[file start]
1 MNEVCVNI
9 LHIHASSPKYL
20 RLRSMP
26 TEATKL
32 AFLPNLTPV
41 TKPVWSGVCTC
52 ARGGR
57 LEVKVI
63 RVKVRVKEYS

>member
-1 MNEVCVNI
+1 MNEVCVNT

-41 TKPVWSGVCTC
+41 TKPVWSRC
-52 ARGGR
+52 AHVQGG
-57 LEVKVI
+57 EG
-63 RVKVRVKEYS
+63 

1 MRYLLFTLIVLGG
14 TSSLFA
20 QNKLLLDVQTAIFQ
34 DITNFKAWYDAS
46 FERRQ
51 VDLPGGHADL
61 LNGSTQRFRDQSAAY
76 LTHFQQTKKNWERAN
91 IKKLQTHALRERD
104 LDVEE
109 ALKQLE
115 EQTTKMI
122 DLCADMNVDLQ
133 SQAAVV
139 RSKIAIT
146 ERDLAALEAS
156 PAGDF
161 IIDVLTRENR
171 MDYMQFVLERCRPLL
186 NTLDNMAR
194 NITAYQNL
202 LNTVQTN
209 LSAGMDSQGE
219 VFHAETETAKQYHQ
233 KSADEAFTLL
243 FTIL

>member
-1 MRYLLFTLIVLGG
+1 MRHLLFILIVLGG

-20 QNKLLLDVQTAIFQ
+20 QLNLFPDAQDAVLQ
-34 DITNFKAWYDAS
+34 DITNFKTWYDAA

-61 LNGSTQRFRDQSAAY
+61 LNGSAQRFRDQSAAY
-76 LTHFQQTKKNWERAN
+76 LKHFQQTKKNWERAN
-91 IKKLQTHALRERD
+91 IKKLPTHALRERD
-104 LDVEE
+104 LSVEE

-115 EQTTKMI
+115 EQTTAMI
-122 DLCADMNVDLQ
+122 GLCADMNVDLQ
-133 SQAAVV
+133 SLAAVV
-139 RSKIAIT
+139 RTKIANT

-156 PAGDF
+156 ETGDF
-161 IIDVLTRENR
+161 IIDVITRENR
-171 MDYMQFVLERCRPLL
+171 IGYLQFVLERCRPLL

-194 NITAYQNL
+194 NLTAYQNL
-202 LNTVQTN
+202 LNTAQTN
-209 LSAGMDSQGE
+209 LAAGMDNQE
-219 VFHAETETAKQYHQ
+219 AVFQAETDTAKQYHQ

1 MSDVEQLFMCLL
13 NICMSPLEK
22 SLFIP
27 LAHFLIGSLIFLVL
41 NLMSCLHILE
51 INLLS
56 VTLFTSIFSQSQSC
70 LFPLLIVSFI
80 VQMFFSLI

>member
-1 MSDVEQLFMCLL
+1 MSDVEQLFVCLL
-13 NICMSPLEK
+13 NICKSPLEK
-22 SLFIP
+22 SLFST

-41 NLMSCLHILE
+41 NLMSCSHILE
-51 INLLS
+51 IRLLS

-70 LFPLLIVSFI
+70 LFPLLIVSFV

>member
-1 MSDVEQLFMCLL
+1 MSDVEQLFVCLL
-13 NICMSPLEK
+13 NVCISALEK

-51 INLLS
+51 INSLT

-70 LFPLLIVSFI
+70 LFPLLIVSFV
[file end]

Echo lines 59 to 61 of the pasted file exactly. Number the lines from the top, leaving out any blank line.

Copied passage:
+91 IKKLPTHALRERD
-104 LDVEE
+104 LSVEE